Friday, December 28, 2007

Local coverage of Fingolimod (FTY720)

I'm on an email list for an MS group spearheaded by my neurologist at Shands Jacksonville, and today I got an email with a link to a local news story about the clinical trial.

It was interesting to see another patient who's going through the same thing as I am and even better to see that he's receiving great results.

Here's a link to the story. I tried to embed the video but I'm no geek and kept getting errors. At any rate, my neuro (who's also my hero) is the doc in the video.

Click here for the video and story.

Monday, December 24, 2007

Fingolimod Christmas

Twas the night before Christmas
and all through the place
not a muscle was twitching
not the ones on my face

The numbness was gone
From my old achy calves
And I didn't take any baclofen,
not even halves.

I in my jammies and my
boyfriend in tow
had just settled in to watch
our favorite show.

When what to my wondering ears
should I hear
But my neuro's voice chiming into
my brain loud and clear.

"No Copaxone, no Beta, no Avonex now,
No Rebif or Tysabri for you, holy cow!
You'll make it on FTY720, you'll see...
You're nigh seven months being relapse free.

As dry leaves before a wild hurricane fly,
My pills swirled up, up into the sky.
Only to rain down around me in piles
Guarding my body from MS all the while.

Okay, so I'm making that part up,
it's true,
But I just can't believe this stuff
won't be approved.

Without one small twitch
of a side affect showing
I share with you on Christmas Eve
My spirits a-glowing.

If an oral medicine helps
slow the MS beast,
Then upon Fingolimod soon
we'll all feast.

To the top of my soap box,
to the top of the wall,
Now stay right behind me
and cushion my fall.

As I come back down dizzy
and legs all tuckered out...
I yell "Merry Christmas!"

and go back inside to drink a cup of hot chocolate, ponder why I haven't gotten the packages wrapped and why I have sat here at the computer so long writing some stupid poem that doesn't even follow the original correctly and makes no sense...

And now you can wonder why you bothered to read this.

Merry Christmas!!

Monday, December 17, 2007

Passing the four month mark

Yesterday marked the fourth month since I spent the day getting Randomized in this clinical trial of Fingolimod. That's one third of the way to completion and I'm already feeling wistful about the possibility that perhaps it will not win FDA approval for some stupid, unthinkable reason.

In the past Copaxone was my pacifier. Knowing I was taking my shot and doing all I could to ward off the MS boogie man. But the boogie man figured out that he was impervious to my Copaxone sword and he raised his ugly head repeatedly. Then I had to spit out my Copaxone pacifier (figuratively speaking) and reach for the bigger gun with heretofore unknown powers: FTY720.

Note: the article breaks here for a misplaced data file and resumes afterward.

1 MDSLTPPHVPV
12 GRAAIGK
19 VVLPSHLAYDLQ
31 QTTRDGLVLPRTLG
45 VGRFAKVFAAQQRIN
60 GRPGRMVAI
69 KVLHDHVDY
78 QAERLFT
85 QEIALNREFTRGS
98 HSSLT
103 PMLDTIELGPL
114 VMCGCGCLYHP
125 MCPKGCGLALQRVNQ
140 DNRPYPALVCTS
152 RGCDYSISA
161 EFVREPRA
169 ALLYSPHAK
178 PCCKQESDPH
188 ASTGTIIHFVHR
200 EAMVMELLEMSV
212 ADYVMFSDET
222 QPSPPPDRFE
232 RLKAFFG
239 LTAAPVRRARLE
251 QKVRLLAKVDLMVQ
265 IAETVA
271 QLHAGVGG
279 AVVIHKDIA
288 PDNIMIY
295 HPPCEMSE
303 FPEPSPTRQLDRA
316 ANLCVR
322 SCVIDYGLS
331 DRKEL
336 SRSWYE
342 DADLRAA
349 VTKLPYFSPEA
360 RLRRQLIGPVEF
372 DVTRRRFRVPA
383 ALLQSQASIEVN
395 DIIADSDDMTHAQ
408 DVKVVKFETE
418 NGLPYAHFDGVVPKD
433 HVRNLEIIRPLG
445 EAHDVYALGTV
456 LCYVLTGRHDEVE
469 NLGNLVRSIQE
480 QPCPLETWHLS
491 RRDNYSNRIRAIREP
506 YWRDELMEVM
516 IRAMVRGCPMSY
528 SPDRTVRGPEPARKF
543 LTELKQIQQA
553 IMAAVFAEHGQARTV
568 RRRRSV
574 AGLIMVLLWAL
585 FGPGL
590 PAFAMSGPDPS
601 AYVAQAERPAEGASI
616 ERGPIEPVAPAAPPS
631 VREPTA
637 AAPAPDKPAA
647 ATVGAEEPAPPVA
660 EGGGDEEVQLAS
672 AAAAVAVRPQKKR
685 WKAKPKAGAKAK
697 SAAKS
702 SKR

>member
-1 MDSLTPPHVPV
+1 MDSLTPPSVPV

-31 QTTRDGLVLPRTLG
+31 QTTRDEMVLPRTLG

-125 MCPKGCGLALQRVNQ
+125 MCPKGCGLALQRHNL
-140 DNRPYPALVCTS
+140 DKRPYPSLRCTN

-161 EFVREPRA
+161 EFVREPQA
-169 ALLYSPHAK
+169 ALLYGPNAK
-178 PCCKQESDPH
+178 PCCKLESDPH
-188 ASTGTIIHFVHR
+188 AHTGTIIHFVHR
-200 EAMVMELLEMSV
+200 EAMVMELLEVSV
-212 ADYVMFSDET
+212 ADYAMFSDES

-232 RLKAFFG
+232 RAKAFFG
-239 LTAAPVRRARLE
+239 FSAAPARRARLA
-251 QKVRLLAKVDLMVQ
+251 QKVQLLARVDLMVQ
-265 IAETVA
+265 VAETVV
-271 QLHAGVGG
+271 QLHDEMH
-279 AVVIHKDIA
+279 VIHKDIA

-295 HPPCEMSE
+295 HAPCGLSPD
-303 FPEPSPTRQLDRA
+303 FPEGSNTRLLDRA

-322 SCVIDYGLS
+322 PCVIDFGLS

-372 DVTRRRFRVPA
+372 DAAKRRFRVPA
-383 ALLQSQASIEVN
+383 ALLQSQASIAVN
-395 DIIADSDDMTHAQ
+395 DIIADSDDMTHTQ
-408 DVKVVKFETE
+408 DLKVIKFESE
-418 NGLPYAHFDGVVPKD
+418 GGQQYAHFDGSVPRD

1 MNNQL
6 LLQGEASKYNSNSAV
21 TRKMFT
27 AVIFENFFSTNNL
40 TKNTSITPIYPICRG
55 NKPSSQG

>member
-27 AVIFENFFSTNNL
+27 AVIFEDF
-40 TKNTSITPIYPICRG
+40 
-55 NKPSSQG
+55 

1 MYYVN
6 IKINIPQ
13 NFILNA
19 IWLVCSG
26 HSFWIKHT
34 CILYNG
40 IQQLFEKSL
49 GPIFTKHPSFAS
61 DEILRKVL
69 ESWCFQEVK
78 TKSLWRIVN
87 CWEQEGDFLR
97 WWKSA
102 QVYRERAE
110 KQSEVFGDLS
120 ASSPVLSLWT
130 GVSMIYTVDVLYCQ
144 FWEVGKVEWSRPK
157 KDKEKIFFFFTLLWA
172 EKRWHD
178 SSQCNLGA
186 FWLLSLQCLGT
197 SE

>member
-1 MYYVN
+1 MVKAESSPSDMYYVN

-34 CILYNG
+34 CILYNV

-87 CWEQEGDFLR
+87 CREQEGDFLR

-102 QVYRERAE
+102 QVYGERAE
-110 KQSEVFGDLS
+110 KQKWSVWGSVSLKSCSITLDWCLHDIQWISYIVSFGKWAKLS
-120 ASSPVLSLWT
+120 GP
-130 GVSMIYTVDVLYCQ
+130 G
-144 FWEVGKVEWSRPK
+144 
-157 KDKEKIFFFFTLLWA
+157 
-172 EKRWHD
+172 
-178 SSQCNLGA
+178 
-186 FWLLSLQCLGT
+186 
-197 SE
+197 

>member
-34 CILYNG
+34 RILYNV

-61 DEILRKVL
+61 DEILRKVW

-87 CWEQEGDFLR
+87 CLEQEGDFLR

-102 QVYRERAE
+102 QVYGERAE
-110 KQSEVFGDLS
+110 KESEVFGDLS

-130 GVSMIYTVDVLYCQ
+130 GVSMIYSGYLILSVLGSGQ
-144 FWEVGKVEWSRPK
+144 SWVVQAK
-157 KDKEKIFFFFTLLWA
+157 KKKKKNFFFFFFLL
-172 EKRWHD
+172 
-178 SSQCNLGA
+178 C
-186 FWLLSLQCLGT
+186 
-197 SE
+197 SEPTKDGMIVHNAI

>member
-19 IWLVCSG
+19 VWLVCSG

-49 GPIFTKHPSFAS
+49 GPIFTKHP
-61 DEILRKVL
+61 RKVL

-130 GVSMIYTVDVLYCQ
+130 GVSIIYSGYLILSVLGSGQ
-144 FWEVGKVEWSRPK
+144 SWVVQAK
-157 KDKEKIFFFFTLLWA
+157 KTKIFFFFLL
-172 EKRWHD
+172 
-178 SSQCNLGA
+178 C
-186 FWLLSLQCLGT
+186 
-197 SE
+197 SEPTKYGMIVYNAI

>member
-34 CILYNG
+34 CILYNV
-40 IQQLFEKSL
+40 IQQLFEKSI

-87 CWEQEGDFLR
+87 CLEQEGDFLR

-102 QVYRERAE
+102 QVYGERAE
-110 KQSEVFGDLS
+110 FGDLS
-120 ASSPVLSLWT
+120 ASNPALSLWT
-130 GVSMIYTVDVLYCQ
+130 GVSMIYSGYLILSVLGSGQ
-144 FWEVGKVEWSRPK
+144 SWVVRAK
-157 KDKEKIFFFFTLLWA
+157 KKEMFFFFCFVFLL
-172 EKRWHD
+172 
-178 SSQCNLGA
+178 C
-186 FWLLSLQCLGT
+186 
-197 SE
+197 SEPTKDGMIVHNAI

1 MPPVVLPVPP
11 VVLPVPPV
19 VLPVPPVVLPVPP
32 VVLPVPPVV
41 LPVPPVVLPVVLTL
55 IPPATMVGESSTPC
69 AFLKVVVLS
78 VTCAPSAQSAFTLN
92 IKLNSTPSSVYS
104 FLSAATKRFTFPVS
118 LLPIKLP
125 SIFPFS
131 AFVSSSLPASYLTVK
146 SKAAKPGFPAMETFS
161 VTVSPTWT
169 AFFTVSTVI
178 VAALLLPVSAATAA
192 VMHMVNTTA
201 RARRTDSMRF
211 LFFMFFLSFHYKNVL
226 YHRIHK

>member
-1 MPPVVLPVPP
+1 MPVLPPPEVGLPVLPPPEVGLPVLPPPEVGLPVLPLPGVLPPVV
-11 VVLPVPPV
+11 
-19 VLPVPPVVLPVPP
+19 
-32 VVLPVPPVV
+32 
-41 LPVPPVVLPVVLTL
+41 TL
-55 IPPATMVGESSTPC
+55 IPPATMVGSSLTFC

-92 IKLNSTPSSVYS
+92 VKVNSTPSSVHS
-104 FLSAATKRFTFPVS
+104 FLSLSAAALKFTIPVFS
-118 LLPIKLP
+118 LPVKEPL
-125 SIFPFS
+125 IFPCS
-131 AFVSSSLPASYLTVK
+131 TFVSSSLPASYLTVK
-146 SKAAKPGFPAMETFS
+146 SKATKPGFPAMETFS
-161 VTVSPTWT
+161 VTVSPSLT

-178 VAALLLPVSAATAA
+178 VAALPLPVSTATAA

Since brandishing this new shiny weapon the MS boogie man seems to be left scratching his head and laying down for a nap with seemingly one eye open just in case I put the weapon down and he sees a angle of attack left open.

I want this drug to be the Cloak of Invisibility or Invincibility for me and all who shall one day come to take it. I know there are lots and lots of MSers out there who have endured this disease longer than my single digit battle (9 years) and have lived through times where the only answer to the question of "What can be done?" was "nothing." Those people have my undying admiration... to have made it thus far and lived to tell the tale is a feat that I cannot imagine.

It's strange when you have a chronic condition from which there is no respite. You can't help but wonder what is in your future. Even though I have no immediate outward signs of disability, I think about what might become of me quite often.

The other day, my kitten hurt her paw. She put it somewhere she shouldn't have and ended up in pain. I don't know quite what happened, but she spent half the day limping. Other than the limp, she was the exact same kitten she's always been.

That got me thinking... how fortunate animals and small children are. They don't have the capability of pondering their predicament. They don't spend their time dwelling on "will this get worse?", or "what will I do if it does?". No, they seem to adjust beautifully to their new reality and move on.

I want to be like that. I want to move ahead, never look back, and face whatever becomes of me with an attitude of "I can handle this!" It would be a true blessing if I could.

I hang onto the positive notion that these drugs in clinical trials are going to work miracles for us all.

Have a wonderful holiday season....

I'll see you next year.